Yet if you’re like most of us, you sit a lot—meaning you have really tight hip flexors and hamstrings. Training for splits will help you work on both of those muscle groups, so splits training is helpful even for us non-gymnasts.

You’ll want to do the following as a series, one after the other, holding each for 30 seconds until moving onto the next one. For best results, repeat the series 2-3 times, at least a few times a week.

Step 1: Hip opener

Start in a lunge position with your left leg in front of you. Squeeze your butt and push through your hips to really open up those hip flexors. Hold for 30 seconds.


Step 2: Hamstring opener

From the lunge position, lean back on your right leg, point your left toes, and lean forward into the stretch. Try and keep your back from rounding while leaning as far into the stretch as possible.


Step 3: Full splits

Get back into your lunge position then slowly slide your front leg in front of you as you slide your back leg straight behind you. Square your hips, then go down as far as you can while keeping your chest upright. If your back knee touches the ground that’s fine as long as it doesn’t hurt. Also, this exercise become easier with socks!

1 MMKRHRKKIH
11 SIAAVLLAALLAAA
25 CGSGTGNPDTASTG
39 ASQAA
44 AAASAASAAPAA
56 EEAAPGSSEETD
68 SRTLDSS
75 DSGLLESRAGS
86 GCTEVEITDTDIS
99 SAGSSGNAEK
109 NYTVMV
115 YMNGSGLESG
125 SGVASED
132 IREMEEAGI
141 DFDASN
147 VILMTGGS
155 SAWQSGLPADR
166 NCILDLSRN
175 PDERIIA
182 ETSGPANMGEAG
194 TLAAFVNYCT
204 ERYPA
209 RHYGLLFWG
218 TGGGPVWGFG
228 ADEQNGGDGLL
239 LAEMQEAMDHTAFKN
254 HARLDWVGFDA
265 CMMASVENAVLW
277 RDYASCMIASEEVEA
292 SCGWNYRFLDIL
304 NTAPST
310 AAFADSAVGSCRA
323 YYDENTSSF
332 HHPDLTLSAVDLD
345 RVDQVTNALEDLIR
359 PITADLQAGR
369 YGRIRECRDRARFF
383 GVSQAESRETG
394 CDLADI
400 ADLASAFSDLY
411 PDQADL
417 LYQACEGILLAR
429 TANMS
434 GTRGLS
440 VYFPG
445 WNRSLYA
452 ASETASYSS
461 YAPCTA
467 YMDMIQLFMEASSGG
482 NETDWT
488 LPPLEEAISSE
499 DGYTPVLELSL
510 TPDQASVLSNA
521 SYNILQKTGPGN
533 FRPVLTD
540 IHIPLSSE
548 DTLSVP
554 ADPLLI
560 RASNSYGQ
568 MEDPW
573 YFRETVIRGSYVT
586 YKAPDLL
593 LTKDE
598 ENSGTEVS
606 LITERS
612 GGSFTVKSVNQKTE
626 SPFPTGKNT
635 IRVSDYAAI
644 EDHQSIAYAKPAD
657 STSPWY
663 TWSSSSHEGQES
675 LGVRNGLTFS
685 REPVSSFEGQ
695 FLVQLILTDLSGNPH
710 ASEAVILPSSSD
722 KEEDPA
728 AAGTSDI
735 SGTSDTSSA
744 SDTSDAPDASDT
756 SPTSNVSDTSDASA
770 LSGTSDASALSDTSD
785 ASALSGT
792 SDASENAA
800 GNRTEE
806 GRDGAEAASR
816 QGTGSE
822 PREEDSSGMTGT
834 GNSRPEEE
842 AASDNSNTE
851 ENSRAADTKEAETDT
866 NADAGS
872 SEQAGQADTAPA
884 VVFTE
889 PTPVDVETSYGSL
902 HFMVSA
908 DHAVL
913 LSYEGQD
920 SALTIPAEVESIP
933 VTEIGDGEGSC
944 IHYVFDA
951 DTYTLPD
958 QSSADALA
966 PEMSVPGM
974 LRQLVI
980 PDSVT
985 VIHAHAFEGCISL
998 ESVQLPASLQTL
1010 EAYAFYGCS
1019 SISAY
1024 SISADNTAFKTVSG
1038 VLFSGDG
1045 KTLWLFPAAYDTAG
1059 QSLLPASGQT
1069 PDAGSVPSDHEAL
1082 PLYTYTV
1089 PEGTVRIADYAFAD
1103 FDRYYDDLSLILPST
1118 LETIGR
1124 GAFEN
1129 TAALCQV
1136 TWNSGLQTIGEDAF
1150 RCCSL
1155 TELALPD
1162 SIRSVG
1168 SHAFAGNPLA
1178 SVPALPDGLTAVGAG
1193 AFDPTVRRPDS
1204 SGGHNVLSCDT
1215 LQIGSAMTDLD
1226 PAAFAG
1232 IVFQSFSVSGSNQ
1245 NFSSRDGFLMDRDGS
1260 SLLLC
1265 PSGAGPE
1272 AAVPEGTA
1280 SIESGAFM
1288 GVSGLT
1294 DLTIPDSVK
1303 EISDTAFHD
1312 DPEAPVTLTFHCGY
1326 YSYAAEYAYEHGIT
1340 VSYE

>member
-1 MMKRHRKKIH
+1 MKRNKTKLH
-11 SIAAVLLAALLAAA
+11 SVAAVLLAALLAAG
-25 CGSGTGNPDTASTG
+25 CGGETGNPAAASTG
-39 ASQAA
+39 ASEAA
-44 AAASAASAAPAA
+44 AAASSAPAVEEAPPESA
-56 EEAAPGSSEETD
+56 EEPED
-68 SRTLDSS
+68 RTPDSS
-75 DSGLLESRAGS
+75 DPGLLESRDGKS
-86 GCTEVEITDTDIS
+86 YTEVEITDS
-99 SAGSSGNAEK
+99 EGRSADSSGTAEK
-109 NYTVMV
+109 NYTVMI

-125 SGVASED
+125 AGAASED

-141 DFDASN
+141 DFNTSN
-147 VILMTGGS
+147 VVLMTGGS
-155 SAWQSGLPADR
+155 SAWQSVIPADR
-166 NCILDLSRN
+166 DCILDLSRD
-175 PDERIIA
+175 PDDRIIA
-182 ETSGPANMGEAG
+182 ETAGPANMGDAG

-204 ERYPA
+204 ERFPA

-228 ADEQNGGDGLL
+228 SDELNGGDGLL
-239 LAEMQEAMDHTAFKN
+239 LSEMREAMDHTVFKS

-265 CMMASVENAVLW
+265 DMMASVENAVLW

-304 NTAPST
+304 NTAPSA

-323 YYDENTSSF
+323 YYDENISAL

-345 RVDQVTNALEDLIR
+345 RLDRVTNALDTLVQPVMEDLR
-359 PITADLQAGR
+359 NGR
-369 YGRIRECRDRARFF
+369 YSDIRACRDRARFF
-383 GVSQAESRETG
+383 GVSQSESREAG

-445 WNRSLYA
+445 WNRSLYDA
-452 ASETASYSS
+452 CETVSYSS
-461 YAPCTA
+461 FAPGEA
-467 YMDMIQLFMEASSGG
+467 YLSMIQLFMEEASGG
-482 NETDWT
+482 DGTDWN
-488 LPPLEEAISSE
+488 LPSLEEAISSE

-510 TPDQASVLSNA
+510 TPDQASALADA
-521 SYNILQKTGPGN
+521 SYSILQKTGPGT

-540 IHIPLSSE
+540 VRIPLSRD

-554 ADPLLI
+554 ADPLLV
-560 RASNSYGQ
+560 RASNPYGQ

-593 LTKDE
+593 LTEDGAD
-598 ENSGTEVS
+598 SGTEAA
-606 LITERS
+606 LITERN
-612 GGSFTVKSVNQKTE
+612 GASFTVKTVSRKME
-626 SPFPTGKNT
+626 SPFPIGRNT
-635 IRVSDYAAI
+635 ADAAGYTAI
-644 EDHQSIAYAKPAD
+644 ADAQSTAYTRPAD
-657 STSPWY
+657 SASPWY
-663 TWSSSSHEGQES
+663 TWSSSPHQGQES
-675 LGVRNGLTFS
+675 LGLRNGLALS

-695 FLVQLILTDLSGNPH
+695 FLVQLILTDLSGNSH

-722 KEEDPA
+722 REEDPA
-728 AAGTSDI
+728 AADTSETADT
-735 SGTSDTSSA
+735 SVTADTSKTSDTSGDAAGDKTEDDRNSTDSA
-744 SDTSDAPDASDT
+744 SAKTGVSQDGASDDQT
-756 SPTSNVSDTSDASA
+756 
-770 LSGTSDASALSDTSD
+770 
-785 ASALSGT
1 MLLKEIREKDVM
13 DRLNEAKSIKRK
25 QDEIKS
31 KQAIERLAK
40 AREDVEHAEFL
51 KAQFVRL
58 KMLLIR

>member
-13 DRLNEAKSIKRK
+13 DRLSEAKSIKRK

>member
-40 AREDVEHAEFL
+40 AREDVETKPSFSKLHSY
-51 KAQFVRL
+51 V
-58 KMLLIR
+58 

Step 4: Middle splits

Get into a straddle, then slide both legs as far to the side as possible. Flex your knees as you do so and try to keep them pointing upward (rather than forward) while pointing your toes. This one hurts!


Shoulder/upper back stretches

Most people have way tighter shoulders than they even realize—myself included. Regular shoulder stretches just can’t get very deep, but these ones will keep your shoulders nice and flexible (and, therefore, healthy).

Shoulder stretch against an elevated surface

Sit on your heels in front of some sort of elevated surface such as a couch, a bed, or a waist-high mat. With your palms facing down, straighten your arms above your head, leaning them against the surface—then push. Arch your back and push some more. Try your best to relax into the stretch and keep your shoulders down (instead of letting them creep up to your ears). Try holding this stretch for 30-60 seconds, pushing a little further every 5 seconds or so as you sit there.

Keep in mind that the closer you get your chest to the surface with this stretch, the deeper the stretch you’ll get. You can also do this one while in a cobra position for an insanely deep shoulder and back stretch.